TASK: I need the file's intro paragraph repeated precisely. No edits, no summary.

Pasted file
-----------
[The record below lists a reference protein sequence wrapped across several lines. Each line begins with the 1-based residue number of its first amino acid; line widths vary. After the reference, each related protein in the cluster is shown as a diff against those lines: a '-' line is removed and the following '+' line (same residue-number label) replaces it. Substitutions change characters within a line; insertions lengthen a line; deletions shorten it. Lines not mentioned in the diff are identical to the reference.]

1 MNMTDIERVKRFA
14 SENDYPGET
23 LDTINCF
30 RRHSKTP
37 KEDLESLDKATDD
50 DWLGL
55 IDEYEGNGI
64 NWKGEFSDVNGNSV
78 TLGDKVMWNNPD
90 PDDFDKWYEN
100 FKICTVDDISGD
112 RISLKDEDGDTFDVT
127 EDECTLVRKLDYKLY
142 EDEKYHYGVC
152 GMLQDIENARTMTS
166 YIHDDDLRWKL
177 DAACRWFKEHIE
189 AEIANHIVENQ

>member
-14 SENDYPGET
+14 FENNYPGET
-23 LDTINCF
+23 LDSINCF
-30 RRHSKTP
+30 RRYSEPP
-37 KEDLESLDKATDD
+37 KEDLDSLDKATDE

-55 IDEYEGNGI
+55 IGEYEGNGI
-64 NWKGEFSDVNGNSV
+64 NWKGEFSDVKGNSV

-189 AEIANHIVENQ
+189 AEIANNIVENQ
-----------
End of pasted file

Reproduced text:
[The record below lists a reference protein sequence wrapped across several lines. Each line begins with the 1-based residue number of its first amino acid; line widths vary. After the reference, each related protein in the cluster is shown as a diff against those lines: a '-' line is removed and the following '+' line (same residue-number label) replaces it. Substitutions change characters within a line; insertions lengthen a line; deletions shorten it. Lines not mentioned in the diff are identical to the reference.]